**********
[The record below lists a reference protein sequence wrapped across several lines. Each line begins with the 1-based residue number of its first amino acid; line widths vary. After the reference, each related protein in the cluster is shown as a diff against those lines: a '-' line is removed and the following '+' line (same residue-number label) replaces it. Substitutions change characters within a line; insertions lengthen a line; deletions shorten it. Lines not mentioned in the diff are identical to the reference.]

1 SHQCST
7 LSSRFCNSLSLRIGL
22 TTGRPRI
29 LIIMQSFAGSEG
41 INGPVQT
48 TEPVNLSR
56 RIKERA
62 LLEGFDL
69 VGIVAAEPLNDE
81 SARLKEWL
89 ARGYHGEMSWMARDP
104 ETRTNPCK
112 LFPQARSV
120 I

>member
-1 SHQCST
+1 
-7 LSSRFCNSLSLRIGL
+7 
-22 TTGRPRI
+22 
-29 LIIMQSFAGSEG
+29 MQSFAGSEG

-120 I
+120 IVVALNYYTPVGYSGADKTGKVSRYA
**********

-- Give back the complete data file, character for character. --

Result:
[The record below lists a reference protein sequence wrapped across several lines. Each line begins with the 1-based residue number of its first amino acid; line widths vary. After the reference, each related protein in the cluster is shown as a diff against those lines: a '-' line is removed and the following '+' line (same residue-number label) replaces it. Substitutions change characters within a line; insertions lengthen a line; deletions shorten it. Lines not mentioned in the diff are identical to the reference.]

1 SHQCST
7 LSSRFCNSLSLRIGL
22 TTGRPRI
29 LIIMQSFAGSEG
41 INGPVQT
48 TEPVNLSR
56 RIKERA
62 LLEGFDL
69 VGIVAAEPLNDE
81 SARLKEWL
89 ARGYHGEMSWMARDP
104 ETRTNPCK
112 LFPQARSV
120 I

>member
-1 SHQCST
+1 
-7 LSSRFCNSLSLRIGL
+7 
-22 TTGRPRI
+22 
-29 LIIMQSFAGSEG
+29 MQSFAGSEG

-120 I
+120 IVVALNYYTPVGYSGADKTGKVSRYA